Chicago police chief, U.S. attorney resign after Mayor Lori Lightfoot loses reelection
CHICAGO – The head of the Chicago Police Department and the U.S. Attorney for the Northern District of Illinois announced their resignations Wednesday, hours after Chicago Mayor Lori Lightfoot lost her bid for reelection.
Chicago Police Superintendent David Brown is resigning effective March 16, Lightfoot said in a statement. He turns 63 in October of this year – the mandatory retirement age for Chicago police officers.
John Lausch Jr., head of the U.S. Attorney's office in Chicago, is resigning effective March 11, his office said in a statement. Appointed by former President Donald Trump, Lausch oversaw an initial review of President Joe Biden's handling of classified documents and had previously indicated his intention to leave the office.
Official news of the departures comes after Lightfoot failed to win enough votes in Tuesday's mayoral election to advance to an April runoff. None of the nine candidates won a majority in the officially nonpartisan election.
Paul Vallas, 69, the former head of Chicago Public Schools, and Brandon Johnson, 46, on the Cook County Board of Commissioners, came out as the top two vote-getters. Both have said they would replace Brown if elected.
Here's what to know.
Chicago Police Superintendent David Brown resigns
Brown informed Lightfoot of the decision on Wednesday, Lightfoot said. He took over as head of the nation's second-largest municipal police department in April of 2020, overseeing the agency amid rising crime at the height of the COVID-19 pandemic and protests in the wake of the murder of George Floyd.
First Deputy Eric Carter will be appointed as interim superintendent until the new mayor is sworn into office, Lightfoot said. She called on the city's newly formed civilian police oversight body – the Community Commission for Public Safety and Accountability – to immediately begin the search for a new superintendent.
In a statement, Lightfoot applauded Brown for setting a record number of illegal gun recoveries for two years, leading a double-digit reduction in violent crime in 2022, standing up a full-time recruitment team that yielded over 950 new hires, expanding resources for officer wellness and promoting more women to senior ranks.
"I personally want to thank him for his service to our city," Lightfoot said.
In a statement, Brown said he accepted a job as Chief Operating Officer of Loncar Lyon Jenkins, a personal injury law firm with seven offices in Texas. He said he's stepping down "so the incoming mayor can begin the process as soon as possible to hire the next Superintendent."
"It has been an honor and a privilege to work alongside the brave men and women of the Chicago Police Department," Brown said. "I will continue to pray that all officers return home to their families safe at the end of their shift. May the Good Lord bless the city of Chicago and the men and women who serve and protect this great city."
The Chicago Police Department has about 12,000 sworn officers and has long been plagued by scandals. A Justice Department report released in 2017 found the CPD is beset by widespread racial bias, excessive use of force, poor training and feckless oversight of officers accused of misconduct.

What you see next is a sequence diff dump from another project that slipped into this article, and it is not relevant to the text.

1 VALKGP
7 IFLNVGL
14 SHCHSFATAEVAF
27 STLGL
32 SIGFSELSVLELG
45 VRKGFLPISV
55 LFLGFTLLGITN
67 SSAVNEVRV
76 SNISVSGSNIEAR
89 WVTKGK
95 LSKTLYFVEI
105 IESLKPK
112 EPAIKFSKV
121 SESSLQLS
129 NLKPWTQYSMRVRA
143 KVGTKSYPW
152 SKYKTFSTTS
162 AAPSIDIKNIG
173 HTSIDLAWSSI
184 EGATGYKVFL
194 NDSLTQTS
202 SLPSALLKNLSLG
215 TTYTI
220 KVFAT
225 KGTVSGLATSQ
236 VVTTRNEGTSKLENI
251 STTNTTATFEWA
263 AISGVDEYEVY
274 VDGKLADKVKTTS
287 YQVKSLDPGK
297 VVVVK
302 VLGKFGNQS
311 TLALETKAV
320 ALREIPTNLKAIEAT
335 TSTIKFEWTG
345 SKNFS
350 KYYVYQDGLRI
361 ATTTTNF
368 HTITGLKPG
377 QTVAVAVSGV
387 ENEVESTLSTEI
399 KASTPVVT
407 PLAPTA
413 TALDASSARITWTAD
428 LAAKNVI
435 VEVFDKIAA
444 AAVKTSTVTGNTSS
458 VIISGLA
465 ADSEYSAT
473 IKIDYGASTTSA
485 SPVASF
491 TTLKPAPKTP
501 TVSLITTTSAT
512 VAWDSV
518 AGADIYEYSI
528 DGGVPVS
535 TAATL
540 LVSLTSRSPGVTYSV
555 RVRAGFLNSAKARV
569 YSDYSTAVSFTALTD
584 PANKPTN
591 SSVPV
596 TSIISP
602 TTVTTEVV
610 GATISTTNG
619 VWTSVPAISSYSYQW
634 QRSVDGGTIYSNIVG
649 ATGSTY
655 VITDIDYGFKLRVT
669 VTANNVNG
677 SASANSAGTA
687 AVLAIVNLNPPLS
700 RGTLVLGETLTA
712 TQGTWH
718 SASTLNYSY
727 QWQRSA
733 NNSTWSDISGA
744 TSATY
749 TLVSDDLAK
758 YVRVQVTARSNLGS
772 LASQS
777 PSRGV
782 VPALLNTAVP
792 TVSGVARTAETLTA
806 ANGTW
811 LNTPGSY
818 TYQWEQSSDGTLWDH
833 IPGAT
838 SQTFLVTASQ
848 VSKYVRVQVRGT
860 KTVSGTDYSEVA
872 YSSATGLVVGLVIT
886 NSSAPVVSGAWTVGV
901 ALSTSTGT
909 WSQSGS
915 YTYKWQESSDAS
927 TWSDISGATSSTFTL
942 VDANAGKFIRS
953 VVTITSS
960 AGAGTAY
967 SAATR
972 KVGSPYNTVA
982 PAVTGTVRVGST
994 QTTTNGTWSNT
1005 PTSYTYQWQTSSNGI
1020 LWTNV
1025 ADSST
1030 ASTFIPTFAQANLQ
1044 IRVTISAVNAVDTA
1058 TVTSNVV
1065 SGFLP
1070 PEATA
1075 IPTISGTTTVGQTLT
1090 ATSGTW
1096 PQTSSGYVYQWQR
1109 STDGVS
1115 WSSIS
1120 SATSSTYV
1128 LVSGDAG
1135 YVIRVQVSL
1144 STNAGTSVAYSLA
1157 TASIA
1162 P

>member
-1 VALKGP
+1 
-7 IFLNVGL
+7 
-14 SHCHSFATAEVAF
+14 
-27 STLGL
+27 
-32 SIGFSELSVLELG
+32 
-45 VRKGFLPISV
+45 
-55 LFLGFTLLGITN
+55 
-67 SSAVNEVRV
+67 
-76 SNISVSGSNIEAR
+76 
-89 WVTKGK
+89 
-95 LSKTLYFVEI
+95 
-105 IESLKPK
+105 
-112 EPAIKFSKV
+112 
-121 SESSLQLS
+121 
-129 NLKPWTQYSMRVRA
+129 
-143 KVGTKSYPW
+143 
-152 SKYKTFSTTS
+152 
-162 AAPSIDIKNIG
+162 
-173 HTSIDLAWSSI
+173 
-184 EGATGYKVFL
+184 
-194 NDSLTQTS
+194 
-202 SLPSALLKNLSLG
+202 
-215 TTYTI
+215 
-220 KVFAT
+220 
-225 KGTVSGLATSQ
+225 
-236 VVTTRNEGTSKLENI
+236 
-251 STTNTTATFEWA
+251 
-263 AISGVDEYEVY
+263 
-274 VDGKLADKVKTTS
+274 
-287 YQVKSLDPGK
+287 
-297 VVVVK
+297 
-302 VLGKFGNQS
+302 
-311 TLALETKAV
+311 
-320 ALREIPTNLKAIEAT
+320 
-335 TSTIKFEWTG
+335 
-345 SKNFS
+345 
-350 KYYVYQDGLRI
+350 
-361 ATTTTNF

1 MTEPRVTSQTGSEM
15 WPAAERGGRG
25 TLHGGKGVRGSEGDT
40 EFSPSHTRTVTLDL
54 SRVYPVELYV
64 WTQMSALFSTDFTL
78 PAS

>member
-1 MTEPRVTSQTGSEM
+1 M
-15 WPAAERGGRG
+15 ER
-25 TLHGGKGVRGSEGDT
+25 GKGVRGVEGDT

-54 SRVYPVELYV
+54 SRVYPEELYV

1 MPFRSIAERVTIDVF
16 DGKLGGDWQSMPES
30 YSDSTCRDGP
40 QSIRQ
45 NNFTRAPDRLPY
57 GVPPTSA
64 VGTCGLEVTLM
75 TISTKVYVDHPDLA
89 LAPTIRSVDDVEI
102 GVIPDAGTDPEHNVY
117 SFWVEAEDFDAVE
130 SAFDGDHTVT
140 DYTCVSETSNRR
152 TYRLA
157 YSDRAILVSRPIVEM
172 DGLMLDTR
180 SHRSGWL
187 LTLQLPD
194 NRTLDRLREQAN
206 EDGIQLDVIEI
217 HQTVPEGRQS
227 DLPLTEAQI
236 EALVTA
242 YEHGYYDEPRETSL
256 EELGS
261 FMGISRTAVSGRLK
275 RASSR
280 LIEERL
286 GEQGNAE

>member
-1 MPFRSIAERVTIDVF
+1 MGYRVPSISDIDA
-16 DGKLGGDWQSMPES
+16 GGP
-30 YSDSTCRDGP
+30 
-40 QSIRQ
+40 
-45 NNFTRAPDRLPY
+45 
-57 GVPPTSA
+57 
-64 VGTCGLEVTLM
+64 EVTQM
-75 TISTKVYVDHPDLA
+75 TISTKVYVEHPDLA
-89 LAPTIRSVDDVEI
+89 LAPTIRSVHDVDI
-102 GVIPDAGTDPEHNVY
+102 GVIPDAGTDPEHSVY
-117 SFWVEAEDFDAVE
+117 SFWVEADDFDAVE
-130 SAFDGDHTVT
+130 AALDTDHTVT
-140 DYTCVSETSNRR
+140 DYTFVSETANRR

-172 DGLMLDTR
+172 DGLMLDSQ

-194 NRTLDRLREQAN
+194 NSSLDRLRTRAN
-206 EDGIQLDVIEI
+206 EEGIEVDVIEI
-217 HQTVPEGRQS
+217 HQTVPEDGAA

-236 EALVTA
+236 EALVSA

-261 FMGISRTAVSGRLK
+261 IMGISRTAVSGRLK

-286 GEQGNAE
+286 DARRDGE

The department and city since 2019 have been under a federal consent decree, a court-approved settlement that requires the department to reform training, policies and practices in a number of areas.
John Lausch, U.S. Attorney in Chicago, resigns
Lausch formally announced his departure moments after news of Brown's resignation late Wednesday. He's served in the role since late 2017.
During his tenure, Lausch focused on prosecuting in the areas of violent crime, public corruption, national security, financial fraud and drug trafficking. He spearheaded the office through the COVID-19 pandemic and oversaw criminal charges against numerous people for allegedly using the crisis to commit fraud.
He also oversaw multiple racketeering prosecutions of members of organized criminal street gangs and gang factions, as well as of illegal gun offenders, and launched a Gun Crimes Prosecution Team and a Gun Trafficking Strike Force.
"It has been the privilege of a lifetime to lead the U.S. Attorney’s Office in Chicago," Lausch said.
First Assistant U.S. Attorney Morris "Sonny" Pasqual will assume the position on an acting basis, the office said in a statement.
What the Chicago mayoral candidates are saying
In a statement, Johnson said: "The next superintendent of the Chicago Police Department must be as fully committed to the health and safety of all Chicagoans as I am, and to immediately meeting all requirements of the federal consent decree while addressing the root causes of crime."
"As mayor, my preference will be to appoint someone from within the current ranks of the Department, but most important is appointing the right person for the job – someone who is collaborative, competent and compassionate, and who truly cares about protecting and serving the people of our city," Johnson said.
Vallas characterized Brown's resignation as a "positive step forward," according to a statement.
"As Mayor, I will appoint a new police superintendent and command team from within CPD that will prioritize community policing, end the failed friends and family promotion system and invest in building trust between the police and our communities," Vallas said. "Public safety is a civil right and as Mayor I will work with CPD and all of our communities to make Chicago the safest big city in America."
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Contributing: Jeanine Santucci, USA TODAY
This article originally appeared on USA TODAY: Chicago police chief David Brown to resign March 16